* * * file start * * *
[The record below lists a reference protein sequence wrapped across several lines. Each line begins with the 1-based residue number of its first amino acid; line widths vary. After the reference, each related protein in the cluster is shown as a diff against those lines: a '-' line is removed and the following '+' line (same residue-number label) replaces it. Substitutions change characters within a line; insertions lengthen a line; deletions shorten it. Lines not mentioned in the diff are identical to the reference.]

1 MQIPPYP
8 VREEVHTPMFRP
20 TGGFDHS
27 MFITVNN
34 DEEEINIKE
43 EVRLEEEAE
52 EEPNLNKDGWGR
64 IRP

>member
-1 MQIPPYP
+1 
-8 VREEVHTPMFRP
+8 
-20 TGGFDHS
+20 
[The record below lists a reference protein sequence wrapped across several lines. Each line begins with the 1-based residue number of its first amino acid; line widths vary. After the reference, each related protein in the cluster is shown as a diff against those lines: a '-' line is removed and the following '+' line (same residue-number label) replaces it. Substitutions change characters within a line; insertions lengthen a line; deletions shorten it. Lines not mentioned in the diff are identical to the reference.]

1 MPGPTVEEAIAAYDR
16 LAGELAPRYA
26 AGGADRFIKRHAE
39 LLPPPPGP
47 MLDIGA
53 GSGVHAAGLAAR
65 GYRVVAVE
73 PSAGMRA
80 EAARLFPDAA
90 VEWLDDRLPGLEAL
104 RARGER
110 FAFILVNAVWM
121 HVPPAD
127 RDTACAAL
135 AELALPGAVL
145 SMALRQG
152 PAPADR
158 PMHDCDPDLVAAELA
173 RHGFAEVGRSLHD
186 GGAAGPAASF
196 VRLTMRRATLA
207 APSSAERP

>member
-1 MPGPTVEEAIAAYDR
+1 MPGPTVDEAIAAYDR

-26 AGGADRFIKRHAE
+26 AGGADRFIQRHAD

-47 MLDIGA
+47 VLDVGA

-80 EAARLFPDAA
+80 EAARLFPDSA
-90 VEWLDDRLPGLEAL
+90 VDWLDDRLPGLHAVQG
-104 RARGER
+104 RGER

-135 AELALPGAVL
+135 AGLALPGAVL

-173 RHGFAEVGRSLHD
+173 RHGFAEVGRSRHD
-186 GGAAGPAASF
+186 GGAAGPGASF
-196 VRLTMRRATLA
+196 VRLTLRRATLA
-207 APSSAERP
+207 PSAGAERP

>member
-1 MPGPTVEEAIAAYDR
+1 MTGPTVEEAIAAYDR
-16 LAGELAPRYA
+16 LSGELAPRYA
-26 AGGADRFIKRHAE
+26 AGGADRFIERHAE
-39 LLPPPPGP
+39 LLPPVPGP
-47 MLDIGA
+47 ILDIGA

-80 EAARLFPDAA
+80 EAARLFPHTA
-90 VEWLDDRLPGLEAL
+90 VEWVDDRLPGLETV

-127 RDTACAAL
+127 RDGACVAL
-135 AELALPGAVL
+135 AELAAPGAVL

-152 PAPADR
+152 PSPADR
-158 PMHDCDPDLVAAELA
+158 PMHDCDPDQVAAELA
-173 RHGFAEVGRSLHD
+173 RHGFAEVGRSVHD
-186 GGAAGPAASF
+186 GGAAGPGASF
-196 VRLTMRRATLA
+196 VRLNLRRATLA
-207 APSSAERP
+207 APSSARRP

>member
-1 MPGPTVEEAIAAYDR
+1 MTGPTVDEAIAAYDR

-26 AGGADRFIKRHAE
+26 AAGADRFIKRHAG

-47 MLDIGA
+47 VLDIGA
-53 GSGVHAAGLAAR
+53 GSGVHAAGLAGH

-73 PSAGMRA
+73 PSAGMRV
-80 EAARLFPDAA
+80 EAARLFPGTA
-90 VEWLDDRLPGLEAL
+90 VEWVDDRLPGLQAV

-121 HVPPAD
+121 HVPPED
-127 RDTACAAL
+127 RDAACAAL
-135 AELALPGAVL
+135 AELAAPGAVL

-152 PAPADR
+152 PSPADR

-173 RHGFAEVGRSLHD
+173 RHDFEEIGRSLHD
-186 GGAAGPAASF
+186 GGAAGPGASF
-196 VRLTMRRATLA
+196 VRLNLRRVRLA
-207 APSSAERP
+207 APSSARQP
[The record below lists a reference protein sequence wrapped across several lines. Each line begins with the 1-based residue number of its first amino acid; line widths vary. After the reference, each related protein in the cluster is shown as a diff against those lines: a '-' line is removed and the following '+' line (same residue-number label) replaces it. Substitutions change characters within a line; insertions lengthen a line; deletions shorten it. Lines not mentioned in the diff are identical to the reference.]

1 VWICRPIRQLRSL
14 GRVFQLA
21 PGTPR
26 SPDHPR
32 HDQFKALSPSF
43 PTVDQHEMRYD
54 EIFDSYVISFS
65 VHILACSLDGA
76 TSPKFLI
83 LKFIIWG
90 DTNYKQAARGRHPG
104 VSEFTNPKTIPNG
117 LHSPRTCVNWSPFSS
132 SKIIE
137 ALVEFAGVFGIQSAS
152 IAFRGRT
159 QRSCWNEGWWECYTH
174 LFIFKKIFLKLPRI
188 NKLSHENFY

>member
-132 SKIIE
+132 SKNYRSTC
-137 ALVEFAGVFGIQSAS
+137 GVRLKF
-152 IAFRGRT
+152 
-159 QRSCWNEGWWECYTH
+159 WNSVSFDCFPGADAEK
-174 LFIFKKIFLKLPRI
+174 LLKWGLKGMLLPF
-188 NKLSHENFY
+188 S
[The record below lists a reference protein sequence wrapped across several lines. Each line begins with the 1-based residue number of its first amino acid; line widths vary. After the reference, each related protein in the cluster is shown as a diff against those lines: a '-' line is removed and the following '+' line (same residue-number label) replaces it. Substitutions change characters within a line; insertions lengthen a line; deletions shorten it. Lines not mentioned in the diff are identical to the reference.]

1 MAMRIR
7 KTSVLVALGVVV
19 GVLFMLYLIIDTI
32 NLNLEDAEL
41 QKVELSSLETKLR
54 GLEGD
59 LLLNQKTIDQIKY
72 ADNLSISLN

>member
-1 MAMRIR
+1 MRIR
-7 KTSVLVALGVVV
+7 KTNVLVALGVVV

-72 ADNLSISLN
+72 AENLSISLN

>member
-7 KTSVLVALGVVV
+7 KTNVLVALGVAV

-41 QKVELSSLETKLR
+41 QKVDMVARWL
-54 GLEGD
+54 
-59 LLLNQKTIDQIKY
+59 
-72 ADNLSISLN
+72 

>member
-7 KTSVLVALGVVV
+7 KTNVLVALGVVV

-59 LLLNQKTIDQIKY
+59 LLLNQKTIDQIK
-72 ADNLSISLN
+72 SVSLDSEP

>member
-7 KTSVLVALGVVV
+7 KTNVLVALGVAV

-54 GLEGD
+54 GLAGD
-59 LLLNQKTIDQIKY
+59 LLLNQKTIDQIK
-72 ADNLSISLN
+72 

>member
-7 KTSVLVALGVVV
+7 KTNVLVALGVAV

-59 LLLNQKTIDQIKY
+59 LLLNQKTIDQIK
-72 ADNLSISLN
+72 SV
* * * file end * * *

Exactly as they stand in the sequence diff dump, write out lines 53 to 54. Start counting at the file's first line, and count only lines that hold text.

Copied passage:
-135 AELALPGAVL
+135 AGLALPGAVL